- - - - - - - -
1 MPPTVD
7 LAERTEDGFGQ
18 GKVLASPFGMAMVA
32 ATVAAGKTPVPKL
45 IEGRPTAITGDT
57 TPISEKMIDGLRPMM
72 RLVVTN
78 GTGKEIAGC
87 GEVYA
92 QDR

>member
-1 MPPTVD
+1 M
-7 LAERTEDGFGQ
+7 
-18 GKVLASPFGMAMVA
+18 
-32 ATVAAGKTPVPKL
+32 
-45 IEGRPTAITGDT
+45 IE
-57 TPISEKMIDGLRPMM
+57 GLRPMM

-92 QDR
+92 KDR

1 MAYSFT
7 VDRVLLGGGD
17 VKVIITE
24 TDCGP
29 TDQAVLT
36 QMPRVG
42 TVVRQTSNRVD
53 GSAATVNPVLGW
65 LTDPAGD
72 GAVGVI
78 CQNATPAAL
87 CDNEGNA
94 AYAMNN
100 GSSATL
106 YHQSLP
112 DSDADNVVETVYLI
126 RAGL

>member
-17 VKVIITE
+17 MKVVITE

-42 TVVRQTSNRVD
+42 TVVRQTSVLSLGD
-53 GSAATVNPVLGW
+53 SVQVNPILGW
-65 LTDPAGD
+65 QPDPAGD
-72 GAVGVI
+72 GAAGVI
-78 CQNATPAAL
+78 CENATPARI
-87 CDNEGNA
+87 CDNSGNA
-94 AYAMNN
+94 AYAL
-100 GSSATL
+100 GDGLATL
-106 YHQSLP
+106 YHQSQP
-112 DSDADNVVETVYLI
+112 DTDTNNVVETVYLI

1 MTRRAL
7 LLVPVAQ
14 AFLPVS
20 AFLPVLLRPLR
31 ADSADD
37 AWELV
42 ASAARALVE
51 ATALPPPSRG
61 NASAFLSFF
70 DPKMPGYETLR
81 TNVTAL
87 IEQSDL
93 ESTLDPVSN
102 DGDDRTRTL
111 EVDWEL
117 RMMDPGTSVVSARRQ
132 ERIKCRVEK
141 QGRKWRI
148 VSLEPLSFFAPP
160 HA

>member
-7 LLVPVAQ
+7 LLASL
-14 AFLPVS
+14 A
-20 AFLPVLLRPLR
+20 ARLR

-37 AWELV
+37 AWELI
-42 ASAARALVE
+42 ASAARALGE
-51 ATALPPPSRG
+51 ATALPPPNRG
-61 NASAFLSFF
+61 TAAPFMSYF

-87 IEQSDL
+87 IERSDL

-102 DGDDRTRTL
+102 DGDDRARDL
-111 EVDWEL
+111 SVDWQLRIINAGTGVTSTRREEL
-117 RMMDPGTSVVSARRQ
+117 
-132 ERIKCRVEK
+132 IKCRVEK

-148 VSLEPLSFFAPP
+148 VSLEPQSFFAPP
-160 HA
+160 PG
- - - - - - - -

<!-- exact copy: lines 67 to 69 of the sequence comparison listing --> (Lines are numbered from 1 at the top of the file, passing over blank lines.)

7 LLVPVAQ
14 AFLPVS
20 AFLPVLLRPLR